How Indians are stirring up Down Under

With India now Australia’s fastest-growing source of immigrants, tourists and fee-paying students, Chris Pritchard explores this major demographic shift over the past decade.

 

India is suddenly hot in Australia. Politicians and business leaders are unable to disguise their enthusiasm for strengthened ties with the South Asian giant-to-be. From the Indian side, even Bollywood loves Australia.

Mind you, this isn’t the first time. Roughly every 15 years Australia attempts to forge closer links with India in an apparent rediscovery of the obvious: that this vast island country—‘girt by sea’, according to its national anthem—is part of the Indian Ocean group of nations.

The difference this time, canny analysts contend, is that the relationship will blossom rather than wither. The reason? Australia has changed dramatically.

Traditionally, much more attention was afforded to trade and political links with neighbours in Australia’s Pacific backyard, particularly with number-one trading partner China as well as Japan and South Korea. Leaders regularly remind Australians that their destiny involves embracing the Asia-Pacific. Pacific credentials certainly can’t be questioned but one fact is often overlooked:  the Indian Ocean brushes against Australia’s west coast.

China may be top-ranked in two-way trade, as well as in sourcing tourists and foreign students, but India is rapidly catching up in all three categories.

Some commentators contend it will overtake China within a decade.

Australia’s geographic position means it can take advantage of straddling both regions, putting an end to what one leading think tank, the Australian Strategic Policy Institute, calls an ‘ocean of neglect’. This vast country—Perth in the west is a four-hour flight from the east’s Sydney—is again poised to upgrade Indian Ocean links, without downgrading those with Pacific Rim nations.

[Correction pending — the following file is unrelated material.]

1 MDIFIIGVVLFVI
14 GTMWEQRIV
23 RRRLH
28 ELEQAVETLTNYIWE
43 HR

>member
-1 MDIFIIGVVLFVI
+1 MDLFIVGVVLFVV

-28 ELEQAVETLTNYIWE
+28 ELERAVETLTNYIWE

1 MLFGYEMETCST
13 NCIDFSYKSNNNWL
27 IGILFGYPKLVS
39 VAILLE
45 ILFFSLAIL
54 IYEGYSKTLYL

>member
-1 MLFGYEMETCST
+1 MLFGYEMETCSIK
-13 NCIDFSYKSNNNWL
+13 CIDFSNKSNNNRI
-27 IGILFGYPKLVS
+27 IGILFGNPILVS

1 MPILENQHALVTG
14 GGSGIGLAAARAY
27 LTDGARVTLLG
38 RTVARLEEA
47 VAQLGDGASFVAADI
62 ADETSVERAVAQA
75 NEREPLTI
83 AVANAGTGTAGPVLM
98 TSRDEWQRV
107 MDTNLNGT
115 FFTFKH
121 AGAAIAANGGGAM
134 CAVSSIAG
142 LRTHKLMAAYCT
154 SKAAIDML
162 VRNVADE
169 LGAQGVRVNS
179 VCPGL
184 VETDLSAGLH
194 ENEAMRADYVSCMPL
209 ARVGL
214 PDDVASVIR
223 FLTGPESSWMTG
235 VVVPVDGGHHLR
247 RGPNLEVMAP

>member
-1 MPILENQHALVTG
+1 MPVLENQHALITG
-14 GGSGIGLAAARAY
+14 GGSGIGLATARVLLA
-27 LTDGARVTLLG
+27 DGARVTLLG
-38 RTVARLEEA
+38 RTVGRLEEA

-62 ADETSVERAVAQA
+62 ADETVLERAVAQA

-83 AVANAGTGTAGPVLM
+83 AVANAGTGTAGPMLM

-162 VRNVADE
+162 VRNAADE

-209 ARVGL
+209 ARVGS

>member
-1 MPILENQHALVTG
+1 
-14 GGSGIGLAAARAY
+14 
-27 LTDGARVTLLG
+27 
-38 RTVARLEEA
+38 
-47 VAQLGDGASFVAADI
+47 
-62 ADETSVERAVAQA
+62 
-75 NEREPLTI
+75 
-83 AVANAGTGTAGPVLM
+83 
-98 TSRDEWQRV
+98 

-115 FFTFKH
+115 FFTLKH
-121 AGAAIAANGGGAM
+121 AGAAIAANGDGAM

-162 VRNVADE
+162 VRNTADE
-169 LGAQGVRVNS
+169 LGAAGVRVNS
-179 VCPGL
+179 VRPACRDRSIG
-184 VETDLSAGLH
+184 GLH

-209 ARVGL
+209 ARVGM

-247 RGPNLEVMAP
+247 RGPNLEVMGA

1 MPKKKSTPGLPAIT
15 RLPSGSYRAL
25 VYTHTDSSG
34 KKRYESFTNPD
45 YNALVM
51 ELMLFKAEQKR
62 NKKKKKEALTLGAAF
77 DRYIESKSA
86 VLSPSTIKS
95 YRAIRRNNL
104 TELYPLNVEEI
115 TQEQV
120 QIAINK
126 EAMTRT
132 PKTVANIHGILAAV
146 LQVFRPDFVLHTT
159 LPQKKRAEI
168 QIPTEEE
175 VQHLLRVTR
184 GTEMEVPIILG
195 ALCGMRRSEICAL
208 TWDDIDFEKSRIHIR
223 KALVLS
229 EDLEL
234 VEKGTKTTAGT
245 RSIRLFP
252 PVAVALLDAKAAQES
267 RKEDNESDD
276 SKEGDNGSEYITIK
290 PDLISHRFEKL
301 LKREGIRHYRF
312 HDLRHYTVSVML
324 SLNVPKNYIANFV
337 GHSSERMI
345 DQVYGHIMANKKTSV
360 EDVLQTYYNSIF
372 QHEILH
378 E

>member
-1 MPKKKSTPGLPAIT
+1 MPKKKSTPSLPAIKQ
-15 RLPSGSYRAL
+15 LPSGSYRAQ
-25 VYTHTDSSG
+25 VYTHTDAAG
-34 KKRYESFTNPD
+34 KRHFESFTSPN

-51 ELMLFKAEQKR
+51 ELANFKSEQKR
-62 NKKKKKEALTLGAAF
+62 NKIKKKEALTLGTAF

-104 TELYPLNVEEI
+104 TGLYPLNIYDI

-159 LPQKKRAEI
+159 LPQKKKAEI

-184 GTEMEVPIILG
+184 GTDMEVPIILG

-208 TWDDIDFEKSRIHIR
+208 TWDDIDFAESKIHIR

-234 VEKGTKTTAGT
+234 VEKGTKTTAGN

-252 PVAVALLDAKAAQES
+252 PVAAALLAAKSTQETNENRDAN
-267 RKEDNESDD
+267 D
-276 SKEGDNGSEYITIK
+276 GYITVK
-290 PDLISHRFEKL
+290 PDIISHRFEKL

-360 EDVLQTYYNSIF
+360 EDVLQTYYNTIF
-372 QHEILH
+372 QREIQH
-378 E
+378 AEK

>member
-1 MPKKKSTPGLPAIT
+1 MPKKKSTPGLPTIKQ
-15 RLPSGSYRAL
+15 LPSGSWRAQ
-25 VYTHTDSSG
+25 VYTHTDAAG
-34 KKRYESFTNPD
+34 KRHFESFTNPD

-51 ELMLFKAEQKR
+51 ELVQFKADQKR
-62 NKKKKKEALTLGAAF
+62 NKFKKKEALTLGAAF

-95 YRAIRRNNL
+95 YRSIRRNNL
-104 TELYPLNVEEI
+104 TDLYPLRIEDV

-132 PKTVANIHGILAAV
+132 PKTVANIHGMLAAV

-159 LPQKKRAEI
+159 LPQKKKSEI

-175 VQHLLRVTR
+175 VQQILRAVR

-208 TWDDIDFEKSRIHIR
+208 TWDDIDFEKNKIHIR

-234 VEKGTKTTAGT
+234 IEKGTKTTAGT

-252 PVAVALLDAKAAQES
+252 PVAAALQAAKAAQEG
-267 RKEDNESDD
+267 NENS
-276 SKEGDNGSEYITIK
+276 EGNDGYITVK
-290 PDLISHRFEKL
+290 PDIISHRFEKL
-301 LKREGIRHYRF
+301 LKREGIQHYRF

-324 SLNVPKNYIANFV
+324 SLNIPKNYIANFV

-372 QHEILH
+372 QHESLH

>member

Australia’s geographic position means it can take advantage of straddling both the Indian Ocean and Pacific Rim regions
Australia’s geographic position means it can take advantage of straddling both the Indian Ocean and Pacific Rim regions

This altered scenario is attributable to major changes in the past decade to Australia’s demography. In this short time-span, India has become increasingly important to Australia. As Australian foreign minister Julie Bishop notes, the bilateral relationship with India is one of ‘great potential never quite realised’.

But India has quietly become Australia’s fastest-growing source of immigrants, fee-paying students and tourists over the past ten years.

As a prosperous developed nation, Australia’s manufacturing base has shrunk. High costs of raw materials and wages have pushed much of Australian companies’ manufacturing offshore. Consequently, Australia increasingly touts itself as a service economy. Two related industries jockey for top spot: inbound tourism and education.

Education boasts 526,932 foreign students (49,265 from India) attending Australian universities, high schools and vocational colleges. (Tourism and education are considered export industries because they are important generators of foreign exchange.) A hiccup in 2009 worried bureaucrats: a temporary drop in Indian students wanting to study in Australia when a spate of late-night attacks on Indian students received considerable publicity in India. The assaults were widely condemned as racially motivated, though senior police described them as opportunistic muggings. Whatever the reason, the attacks stopped and the industry bounced back.

Unlike in Britain, where it has plateaued, it continues to grow in Australia. Education analysts believe aggressive Australian marketing is the reason. As in Britain there is no language barrier, but costs are lower.

Globally, Australian exports include iron ore, coal, petroleum, natural gas (a fast-growing niche) and agricultural products including beef, lamb, wheat and wine. Australian exports to India, specifically, encompass coal, foods, beverages and mining equipment. Coal shipments are widely forecast to surge and India is predicted to become a major destination for Australian uranium, to be used for expanded electricity-generating nuclear power. India sends Australia textiles (25 per cent of the value of exports to the country), gems, chemicals, machinery and other mining-related goods.

In 2014 Narendra Modi became the first Indian prime minister in almost three decades to visit Australia. He pulled big crowds wherever he went and addressed Parliament in Canberra. One newspaper referred to his ‘rock star’ appeal, noting his adulation in the Indian community, not just from political supporters but in outpourings of national pride. He visited Indian communities around Australia and took a chartered long-distance train from Melbourne to Sydney where he addressed a stadium full of cheering Australian Indians, many of whom are Australian citizens.